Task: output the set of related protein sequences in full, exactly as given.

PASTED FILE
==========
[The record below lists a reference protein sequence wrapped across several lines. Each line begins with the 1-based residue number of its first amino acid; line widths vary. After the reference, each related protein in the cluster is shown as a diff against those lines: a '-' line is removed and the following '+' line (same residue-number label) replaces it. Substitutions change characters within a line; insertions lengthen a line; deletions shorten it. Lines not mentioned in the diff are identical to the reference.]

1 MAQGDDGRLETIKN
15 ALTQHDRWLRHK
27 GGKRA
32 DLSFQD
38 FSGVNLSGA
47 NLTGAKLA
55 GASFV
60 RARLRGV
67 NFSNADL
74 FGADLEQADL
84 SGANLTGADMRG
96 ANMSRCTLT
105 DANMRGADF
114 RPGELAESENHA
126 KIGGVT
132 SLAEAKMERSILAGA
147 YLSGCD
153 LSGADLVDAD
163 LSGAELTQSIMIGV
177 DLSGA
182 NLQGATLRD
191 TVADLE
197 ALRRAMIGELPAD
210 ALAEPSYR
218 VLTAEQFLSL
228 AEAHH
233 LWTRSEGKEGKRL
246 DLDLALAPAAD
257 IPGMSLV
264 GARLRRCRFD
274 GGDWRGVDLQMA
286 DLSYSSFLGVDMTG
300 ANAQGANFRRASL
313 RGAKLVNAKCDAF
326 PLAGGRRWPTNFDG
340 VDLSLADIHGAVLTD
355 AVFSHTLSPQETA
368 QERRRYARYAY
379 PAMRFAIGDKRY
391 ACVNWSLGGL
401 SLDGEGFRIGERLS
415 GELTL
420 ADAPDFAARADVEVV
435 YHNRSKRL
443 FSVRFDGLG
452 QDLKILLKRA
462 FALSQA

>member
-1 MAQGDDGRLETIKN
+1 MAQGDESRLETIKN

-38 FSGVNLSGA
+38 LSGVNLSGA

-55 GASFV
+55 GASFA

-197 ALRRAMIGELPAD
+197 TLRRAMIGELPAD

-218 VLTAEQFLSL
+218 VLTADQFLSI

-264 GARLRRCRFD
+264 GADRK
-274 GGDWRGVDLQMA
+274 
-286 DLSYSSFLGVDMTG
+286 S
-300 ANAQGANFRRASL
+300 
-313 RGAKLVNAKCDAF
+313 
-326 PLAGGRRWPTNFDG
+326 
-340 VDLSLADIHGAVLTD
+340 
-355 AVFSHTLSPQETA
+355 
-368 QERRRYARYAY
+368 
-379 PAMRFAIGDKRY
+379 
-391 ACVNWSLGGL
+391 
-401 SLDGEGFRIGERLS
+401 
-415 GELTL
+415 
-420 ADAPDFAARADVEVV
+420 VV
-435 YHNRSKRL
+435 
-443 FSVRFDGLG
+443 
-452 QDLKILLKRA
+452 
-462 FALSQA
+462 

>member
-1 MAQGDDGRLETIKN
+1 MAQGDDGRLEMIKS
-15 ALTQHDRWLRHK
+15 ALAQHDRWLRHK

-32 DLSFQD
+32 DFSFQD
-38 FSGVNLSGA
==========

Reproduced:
[The record below lists a reference protein sequence wrapped across several lines. Each line begins with the 1-based residue number of its first amino acid; line widths vary. After the reference, each related protein in the cluster is shown as a diff against those lines: a '-' line is removed and the following '+' line (same residue-number label) replaces it. Substitutions change characters within a line; insertions lengthen a line; deletions shorten it. Lines not mentioned in the diff are identical to the reference.]

1 MAQGDDGRLETIKN
15 ALTQHDRWLRHK
27 GGKRA
32 DLSFQD
38 FSGVNLSGA
47 NLTGAKLA
55 GASFV
60 RARLRGV
67 NFSNADL
74 FGADLEQADL
84 SGANLTGADMRG
96 ANMSRCTLT
105 DANMRGADF
114 RPGELAESENHA
126 KIGGVT
132 SLAEAKMERSILAGA
147 YLSGCD
153 LSGADLVDAD
163 LSGAELTQSIMIGV
177 DLSGA
182 NLQGATLRD
191 TVADLE
197 ALRRAMIGELPAD
210 ALAEPSYR
218 VLTAEQFLSL
228 AEAHH
233 LWTRSEGKEGKRL
246 DLDLALAPAAD
257 IPGMSLV
264 GARLRRCRFD
274 GGDWRGVDLQMA
286 DLSYSSFLGVDMTG
300 ANAQGANFRRASL
313 RGAKLVNAKCDAF
326 PLAGGRRWPTNFDG
340 VDLSLADIHGAVLTD
355 AVFSHTLSPQETA
368 QERRRYARYAY
379 PAMRFAIGDKRY
391 ACVNWSLGGL
401 SLDGEGFRIGERLS
415 GELTL
420 ADAPDFAARADVEVV
435 YHNRSKRL
443 FSVRFDGLG
452 QDLKILLKRA
462 FALSQA

>member
-1 MAQGDDGRLETIKN
+1 MAQGDESRLETIKN

-38 FSGVNLSGA
+38 LSGVNLSGA

-55 GASFV
+55 GASFA

-197 ALRRAMIGELPAD
+197 TLRRAMIGELPAD

-218 VLTAEQFLSL
+218 VLTADQFLSI

-264 GARLRRCRFD
+264 GADRK
-274 GGDWRGVDLQMA
+274 
-286 DLSYSSFLGVDMTG
+286 S
-300 ANAQGANFRRASL
+300 
-313 RGAKLVNAKCDAF
+313 
-326 PLAGGRRWPTNFDG
+326 
-340 VDLSLADIHGAVLTD
+340 
-355 AVFSHTLSPQETA
+355 
-368 QERRRYARYAY
+368 
-379 PAMRFAIGDKRY
+379 
-391 ACVNWSLGGL
+391 
-401 SLDGEGFRIGERLS
+401 
-415 GELTL
+415 
-420 ADAPDFAARADVEVV
+420 VV
-435 YHNRSKRL
+435 
-443 FSVRFDGLG
+443 
-452 QDLKILLKRA
+452 
-462 FALSQA
+462 

>member
-1 MAQGDDGRLETIKN
+1 MAQGDDGRLEMIKS
-15 ALTQHDRWLRHK
+15 ALAQHDRWLRHK

-32 DLSFQD
+32 DFSFQD
-38 FSGVNLSGA